At the end of the challenge, the teachers say they had a lot of fun—and learned some valuable lessons. "We learned a lot about ourselves. We learned a lot about the hearts of other people [and] the giving nature of kids," David says.
When Lori arrives at the school, principal Carey Murray, second-grade teacher Sarah and school counselor Kathy think they are receiving only $500. But Lori surprises them by donating the entire $1,000! Carey, Sarah and Kathy say the money will be put to good use. "We have a lot of students that live in poverty. …," Carey says. "We have students [who] need coats or shoes or school supplies, backpacks, food—lots of different things."
To help provide for their needs, Kathy says some of the money can be used for the school's food drive and holiday toy collection. Sarah adds that it can also buy much-needed school supplies like crayons and rulers.
"I think the one thing that I come away with this is there are so many needs out there, and if we all just did a little bit, so many people can be blessed by that," Lori says.
Janice spends $600 to buy the men coats and shoes from Steve & Barry's. "[Shoes are] something very specific they can't get. Each person needs their own size," she says. "They have clothes donated and everything like that, which the men are happy to have, but shoes are something more personal." Janice uses the rest of the money to buy Chicago bus passes to help the men look for jobs.
Janice feels joyful "to see the gratitude of these men who realized someone cared about them and they were not forgotten."
In addition to her challenge money, Janice raises $1,000 from family and friends! She uses the bonus money to buy supplies for the Sunday school program at a church in Evanston, Illinois.
Linda, of Kearney, Nebraska, donates her $1,000 to the Kearney Catholic High School Library to buy books in honor of Elizabeth Stratton, a 14-year-old student who died in 2006 after a four-year battle with cancer. While Linda did not know Elizabeth, she followed her story through the teenager's website. "Her death on my birthday made me feel like this was a sign to donate the money to her," Linda says, adding that she plans to match the challenge money with a personal donation to Elizabeth's family.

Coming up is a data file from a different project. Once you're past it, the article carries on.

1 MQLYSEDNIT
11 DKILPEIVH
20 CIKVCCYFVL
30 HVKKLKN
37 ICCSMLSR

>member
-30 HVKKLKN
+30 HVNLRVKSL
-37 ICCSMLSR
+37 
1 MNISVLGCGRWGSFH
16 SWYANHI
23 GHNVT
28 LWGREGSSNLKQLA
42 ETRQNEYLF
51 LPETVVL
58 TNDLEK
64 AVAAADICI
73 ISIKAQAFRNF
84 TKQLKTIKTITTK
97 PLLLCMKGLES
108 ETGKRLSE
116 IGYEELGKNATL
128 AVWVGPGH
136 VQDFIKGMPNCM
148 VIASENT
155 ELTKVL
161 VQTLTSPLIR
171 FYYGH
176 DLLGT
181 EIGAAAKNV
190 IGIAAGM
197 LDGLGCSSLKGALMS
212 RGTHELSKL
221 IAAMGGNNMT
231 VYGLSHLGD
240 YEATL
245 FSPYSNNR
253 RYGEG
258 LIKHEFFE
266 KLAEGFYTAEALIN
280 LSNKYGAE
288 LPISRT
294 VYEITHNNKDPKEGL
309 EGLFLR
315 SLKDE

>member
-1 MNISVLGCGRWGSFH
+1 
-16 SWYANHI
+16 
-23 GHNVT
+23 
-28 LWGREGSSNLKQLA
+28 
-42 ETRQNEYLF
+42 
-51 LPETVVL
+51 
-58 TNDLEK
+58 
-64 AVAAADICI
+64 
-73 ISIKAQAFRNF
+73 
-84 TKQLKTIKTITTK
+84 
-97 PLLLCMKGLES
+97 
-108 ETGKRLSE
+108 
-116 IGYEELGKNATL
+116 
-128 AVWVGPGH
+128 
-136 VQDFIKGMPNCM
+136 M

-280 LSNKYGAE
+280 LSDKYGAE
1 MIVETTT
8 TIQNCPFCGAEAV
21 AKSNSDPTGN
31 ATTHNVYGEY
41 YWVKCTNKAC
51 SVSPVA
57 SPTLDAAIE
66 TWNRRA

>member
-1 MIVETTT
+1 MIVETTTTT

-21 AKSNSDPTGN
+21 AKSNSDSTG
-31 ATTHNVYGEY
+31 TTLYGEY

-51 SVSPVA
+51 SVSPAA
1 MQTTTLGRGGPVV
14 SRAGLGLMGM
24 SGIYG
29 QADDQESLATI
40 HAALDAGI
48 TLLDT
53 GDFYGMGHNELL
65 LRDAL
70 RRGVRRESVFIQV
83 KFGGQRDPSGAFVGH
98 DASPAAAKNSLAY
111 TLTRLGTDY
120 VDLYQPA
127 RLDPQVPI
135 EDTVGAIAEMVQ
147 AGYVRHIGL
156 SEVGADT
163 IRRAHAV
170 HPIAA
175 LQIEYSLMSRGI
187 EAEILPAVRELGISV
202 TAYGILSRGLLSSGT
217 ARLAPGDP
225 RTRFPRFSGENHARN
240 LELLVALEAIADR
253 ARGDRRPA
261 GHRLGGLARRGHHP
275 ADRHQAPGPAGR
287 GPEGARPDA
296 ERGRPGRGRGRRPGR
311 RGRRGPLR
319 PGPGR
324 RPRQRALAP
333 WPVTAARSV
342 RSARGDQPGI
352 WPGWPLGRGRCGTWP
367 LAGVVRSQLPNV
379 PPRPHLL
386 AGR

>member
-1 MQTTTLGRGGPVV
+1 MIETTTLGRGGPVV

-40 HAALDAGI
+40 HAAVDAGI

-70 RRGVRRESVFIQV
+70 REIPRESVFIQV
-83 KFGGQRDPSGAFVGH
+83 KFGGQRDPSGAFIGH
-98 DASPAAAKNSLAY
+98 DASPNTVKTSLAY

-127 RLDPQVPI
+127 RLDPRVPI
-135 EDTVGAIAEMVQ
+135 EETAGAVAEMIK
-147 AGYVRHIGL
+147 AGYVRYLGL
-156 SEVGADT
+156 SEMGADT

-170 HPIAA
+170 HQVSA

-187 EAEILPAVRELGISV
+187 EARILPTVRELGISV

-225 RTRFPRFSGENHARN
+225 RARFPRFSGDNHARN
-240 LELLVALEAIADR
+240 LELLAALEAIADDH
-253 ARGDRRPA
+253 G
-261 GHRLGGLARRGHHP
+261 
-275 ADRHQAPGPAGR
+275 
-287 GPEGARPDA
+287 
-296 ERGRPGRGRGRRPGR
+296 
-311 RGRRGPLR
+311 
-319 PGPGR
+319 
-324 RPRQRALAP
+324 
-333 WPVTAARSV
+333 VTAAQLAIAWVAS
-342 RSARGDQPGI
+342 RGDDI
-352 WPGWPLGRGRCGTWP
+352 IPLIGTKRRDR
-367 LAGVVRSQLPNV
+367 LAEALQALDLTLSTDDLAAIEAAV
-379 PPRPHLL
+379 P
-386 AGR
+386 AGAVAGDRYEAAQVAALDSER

Elizabeth's mother, Sami, says helping the library is a perfect way to honor Elizabeth. She remembers Elizabeth being tired and nervous on her first day of high school. "We walk into the library, and there's just this overwhelming sense of calm," she says. "And you could just feel her kind of relax, and it's like, 'Oh, yeah. This is where I belong, is in the library.'"
Elizabeth's father, Joe, says his daughter touched many people, from other cancer patients to visitors to her website. "Even when she didn't feel good, she would carry a smile and just be an incredible light to everyone she met," he says.
For Elizabeth's grandmother, Gale, Linda's project brings something she always wanted—an opportunity for Elizabeth's story to be told through Oprah. "I knew one day, one way or another, Oprah would find Lizzie, or Lizzie would find Oprah, because she has a story that needs to be told," she says.
After the challenge, Linda feels at peace with her choice. "I worried so much in making the right decision," she says. "Now I know any decision I would have made, if it was from my heart, would have been right."
Celeste donates $500 to the hospital's animal-assisted therapy program, which brings dogs to the patients to give them company and comfort. "I think it is very important, and I think it will change a lot of people's lives," she says.
The remaining $500 goes toward the Animals Deserving of Proper Treatment (A.D.O.P.T) animal shelter in Naperville. Celeste wants to buy food and supplies for the shelter, which took in more than a dozen animals from Hurricane Katrina.
Celeste says the challenge helped her realize that her actions can make the world a better place. "I know that hundreds of animals will be saved. Their lives will be saved, and they'll be able to be adopted out to loving families and loving homes," she says. "And I know the patients at these hospitals will be very thankful for the time they got to spend with an animal, to make them feel better, to make them feel less lonely and enlighten their life."